This "Ankara consensus" could someday compete favorably with Beijing's and Washington's versions of political and economic development. The Turkish model has, however, also spurred right-wing charges that a new Islamic fundamentalist threat is emerging on the edges of Europe. Neo-conservative pundit Liz Cheney has even created a new version of former US president George W Bush's "axis of evil" in which Turkey, Iran and Syria have become the dark trinity.

    These are all signs that Turkey has indeed begun to wake from its centuries-long slumber. And when Turkey wakes, as Napoleon said of China, the world will shake.

    Out of Ottomanism
    Constantinople was once an Orientalist's dream. In his otherwise perceptive 1877 guide to the city, the Italian author Edmondo de Amicis typically wrote that old Istanbul "is not a city; she neither labors, nor thinks, nor creates; civilization beats at her gates and assaults her in her streets, but she dreams and slumbers on in the shadow of her mosques, and takes no heed".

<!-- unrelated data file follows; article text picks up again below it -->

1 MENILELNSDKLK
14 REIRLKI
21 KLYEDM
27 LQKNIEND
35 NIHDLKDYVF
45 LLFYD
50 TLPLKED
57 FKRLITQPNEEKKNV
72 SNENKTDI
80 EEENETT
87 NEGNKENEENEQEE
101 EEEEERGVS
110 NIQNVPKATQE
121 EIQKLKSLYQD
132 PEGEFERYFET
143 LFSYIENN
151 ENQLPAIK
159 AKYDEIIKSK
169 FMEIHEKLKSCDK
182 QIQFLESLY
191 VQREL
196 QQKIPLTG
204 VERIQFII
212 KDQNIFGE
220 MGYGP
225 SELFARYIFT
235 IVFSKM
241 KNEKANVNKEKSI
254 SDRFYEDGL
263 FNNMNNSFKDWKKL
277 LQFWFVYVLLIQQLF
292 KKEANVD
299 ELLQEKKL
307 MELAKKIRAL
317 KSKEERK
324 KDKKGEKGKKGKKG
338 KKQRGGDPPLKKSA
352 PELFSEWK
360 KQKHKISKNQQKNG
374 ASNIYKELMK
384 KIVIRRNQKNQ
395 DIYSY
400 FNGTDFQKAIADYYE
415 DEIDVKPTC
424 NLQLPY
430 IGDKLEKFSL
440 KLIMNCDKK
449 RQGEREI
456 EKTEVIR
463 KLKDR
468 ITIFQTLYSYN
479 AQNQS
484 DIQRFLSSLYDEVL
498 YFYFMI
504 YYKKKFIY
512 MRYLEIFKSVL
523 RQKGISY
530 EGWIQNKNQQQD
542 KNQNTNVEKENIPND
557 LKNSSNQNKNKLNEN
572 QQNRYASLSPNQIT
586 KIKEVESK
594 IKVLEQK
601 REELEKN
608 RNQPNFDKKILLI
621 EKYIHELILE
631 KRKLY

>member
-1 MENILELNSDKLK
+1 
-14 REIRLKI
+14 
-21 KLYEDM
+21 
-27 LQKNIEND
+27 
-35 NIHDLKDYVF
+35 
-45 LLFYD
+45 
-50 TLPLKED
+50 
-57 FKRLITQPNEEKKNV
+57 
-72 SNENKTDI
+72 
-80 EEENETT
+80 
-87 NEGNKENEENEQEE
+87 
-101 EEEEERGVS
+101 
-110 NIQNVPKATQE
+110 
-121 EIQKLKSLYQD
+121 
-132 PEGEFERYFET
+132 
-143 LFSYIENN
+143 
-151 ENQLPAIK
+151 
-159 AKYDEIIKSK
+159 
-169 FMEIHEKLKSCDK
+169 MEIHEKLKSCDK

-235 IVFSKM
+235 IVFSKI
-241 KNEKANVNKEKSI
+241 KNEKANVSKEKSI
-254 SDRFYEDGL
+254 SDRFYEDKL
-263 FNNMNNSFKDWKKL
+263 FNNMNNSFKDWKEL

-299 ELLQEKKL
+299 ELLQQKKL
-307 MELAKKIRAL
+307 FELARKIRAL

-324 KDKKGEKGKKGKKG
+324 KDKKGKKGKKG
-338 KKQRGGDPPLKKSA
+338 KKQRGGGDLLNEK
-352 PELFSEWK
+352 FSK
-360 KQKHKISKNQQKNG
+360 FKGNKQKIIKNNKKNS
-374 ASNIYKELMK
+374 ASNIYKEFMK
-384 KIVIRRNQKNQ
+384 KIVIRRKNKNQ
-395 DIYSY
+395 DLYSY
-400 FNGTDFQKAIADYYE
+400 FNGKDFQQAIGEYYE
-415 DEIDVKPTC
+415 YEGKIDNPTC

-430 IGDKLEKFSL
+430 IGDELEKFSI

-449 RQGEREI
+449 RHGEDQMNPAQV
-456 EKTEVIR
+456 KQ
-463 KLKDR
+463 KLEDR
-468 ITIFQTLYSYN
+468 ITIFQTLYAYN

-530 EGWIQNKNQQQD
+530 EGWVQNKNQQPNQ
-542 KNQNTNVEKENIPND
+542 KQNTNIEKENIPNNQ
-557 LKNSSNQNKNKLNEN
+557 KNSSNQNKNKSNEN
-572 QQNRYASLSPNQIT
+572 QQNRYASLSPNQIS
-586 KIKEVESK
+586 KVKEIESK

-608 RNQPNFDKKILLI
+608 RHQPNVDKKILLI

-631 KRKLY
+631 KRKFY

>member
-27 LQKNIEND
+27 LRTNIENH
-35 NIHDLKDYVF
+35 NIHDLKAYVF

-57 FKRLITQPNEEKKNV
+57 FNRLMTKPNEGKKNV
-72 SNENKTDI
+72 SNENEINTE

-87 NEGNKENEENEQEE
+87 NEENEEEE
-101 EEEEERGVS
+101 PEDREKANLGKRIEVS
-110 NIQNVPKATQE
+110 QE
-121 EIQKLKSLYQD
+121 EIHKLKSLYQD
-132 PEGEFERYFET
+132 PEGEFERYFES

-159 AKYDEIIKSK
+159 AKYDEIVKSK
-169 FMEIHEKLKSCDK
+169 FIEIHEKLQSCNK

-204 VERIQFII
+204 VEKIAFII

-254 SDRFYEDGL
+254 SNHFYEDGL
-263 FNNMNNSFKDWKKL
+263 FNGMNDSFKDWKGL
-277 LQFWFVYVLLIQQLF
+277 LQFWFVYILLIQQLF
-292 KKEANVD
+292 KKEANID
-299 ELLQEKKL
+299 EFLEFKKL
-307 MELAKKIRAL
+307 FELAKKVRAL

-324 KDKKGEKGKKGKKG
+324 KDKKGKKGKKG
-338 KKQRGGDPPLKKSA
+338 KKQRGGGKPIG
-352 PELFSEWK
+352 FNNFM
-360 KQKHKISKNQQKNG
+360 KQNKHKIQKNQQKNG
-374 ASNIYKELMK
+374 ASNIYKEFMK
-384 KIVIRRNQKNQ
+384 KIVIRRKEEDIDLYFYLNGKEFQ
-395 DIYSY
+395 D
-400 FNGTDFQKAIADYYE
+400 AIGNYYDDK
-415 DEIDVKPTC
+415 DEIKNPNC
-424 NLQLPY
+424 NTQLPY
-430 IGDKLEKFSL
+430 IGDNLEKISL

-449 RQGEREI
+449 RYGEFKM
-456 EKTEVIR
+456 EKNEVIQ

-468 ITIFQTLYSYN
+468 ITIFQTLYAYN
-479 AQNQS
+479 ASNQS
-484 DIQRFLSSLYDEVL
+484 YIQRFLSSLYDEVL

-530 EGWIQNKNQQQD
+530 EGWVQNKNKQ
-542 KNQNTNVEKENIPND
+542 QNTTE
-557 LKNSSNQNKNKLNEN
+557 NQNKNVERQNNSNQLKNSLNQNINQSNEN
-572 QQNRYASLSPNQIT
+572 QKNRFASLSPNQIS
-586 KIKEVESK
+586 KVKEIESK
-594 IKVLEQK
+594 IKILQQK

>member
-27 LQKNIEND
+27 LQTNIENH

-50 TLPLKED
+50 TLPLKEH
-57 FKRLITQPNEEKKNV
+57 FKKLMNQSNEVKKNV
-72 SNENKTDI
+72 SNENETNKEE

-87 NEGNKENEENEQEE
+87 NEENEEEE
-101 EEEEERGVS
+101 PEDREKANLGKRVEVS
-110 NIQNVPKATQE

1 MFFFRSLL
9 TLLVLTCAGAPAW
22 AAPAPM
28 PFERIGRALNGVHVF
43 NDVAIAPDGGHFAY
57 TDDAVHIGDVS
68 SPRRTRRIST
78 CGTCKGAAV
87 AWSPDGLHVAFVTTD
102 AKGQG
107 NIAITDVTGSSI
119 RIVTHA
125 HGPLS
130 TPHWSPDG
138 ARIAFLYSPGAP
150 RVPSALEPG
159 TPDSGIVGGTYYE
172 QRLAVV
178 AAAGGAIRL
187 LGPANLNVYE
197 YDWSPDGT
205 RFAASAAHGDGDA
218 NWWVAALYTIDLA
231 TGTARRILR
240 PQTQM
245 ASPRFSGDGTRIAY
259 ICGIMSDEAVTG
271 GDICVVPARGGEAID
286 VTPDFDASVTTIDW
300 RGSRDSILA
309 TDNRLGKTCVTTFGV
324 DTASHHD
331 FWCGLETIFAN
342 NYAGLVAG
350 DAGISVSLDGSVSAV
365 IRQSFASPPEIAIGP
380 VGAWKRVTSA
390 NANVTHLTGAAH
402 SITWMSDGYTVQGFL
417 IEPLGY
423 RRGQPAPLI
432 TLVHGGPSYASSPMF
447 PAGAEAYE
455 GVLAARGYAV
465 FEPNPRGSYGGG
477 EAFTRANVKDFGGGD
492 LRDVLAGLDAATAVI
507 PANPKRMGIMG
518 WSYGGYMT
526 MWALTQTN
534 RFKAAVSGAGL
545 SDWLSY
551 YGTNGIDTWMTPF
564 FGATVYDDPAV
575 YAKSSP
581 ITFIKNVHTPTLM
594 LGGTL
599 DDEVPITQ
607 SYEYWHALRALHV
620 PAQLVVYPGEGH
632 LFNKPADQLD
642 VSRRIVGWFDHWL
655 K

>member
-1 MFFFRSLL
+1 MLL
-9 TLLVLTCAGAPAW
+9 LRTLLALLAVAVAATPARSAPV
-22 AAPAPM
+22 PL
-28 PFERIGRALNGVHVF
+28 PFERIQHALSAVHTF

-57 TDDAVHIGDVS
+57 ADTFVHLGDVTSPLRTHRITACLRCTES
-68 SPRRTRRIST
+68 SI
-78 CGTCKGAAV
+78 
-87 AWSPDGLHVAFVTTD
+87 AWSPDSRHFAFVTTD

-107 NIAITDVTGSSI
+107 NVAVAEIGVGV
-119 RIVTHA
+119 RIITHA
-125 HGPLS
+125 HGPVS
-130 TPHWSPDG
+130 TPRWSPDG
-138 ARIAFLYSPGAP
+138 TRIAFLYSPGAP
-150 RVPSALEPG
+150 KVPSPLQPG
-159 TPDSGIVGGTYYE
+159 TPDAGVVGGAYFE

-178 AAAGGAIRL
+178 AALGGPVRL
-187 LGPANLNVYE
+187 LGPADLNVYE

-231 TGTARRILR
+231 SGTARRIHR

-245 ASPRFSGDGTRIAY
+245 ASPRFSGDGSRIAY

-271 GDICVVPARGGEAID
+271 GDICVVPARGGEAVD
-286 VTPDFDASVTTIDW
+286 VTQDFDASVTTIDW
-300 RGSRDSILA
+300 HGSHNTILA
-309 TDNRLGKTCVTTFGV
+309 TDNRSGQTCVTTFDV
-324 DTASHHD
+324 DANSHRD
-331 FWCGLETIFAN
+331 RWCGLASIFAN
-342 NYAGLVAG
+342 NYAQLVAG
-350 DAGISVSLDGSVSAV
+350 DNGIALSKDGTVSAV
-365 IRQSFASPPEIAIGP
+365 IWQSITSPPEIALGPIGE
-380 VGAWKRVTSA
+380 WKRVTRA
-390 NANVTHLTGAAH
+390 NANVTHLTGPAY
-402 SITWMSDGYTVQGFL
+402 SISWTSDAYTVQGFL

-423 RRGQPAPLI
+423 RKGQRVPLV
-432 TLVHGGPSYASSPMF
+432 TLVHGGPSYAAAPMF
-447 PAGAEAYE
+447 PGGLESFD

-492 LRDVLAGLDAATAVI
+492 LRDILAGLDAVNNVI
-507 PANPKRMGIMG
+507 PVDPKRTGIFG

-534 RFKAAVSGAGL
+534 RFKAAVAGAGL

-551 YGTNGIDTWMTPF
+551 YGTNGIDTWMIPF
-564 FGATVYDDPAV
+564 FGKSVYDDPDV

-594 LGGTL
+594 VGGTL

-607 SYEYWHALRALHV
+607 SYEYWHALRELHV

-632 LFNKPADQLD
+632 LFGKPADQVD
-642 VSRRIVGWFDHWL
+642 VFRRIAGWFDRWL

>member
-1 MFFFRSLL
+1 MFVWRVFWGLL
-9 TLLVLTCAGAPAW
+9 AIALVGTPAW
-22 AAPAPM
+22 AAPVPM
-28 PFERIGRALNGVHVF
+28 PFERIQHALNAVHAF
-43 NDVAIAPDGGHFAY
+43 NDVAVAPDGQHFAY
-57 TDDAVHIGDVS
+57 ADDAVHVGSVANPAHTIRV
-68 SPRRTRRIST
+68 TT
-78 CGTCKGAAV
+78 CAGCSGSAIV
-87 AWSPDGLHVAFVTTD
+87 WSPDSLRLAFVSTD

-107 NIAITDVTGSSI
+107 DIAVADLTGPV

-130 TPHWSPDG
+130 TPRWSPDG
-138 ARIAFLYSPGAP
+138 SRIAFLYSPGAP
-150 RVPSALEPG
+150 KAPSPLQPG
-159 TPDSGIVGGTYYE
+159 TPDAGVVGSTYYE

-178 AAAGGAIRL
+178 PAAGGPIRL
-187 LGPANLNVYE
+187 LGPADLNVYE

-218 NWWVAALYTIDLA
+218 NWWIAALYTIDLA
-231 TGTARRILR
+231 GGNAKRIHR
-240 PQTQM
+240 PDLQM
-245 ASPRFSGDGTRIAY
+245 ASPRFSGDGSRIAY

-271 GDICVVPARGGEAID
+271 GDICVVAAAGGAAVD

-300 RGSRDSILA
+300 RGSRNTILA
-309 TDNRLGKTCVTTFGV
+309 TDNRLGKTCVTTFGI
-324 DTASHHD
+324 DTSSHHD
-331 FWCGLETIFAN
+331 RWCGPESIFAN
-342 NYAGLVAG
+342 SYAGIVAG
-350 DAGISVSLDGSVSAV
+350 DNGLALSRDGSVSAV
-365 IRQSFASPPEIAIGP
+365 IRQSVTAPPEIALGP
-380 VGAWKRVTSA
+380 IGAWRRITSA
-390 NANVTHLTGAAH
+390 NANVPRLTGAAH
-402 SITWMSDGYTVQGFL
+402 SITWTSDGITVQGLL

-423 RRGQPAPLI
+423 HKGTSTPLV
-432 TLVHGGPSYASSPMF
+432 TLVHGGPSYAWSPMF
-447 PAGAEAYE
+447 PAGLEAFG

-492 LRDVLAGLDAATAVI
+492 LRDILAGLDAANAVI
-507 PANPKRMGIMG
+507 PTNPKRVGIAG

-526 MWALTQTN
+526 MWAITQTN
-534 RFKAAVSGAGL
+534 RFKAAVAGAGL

Turkey's first wake-up call came from Kemal Ataturk, the modernizing military officer from Salonika who created a new country out of the unpromising materials left behind by the collapsed Ottoman Empire. Decisively ending the caliphate in 1924, Ataturk patterned his new secular state on the French model: strong central power, a modern army, and a strict division between public and private spheres. This was no easy process: Ataturk brought Turkey kicking and screaming into the 20th century.

    In many ways, that kicking and screaming continued throughout the rest of that century. The Turkish military never quite got used to civilian rule. It has seized power four times since 1960. In the 1980s and 1990s, Turkish security forces killed thousands of their own citizens in a dirty war against the Kurds and the Turkish left, and subjected many more to beatings, torture and imprisonment. The country's leadership maintained a garrison mentality based on a fear that outsiders, aided by a fifth column, were bent on dismembering the country (as outside powers had indeed attempted to do in 1920 with the Treaty of Sevres).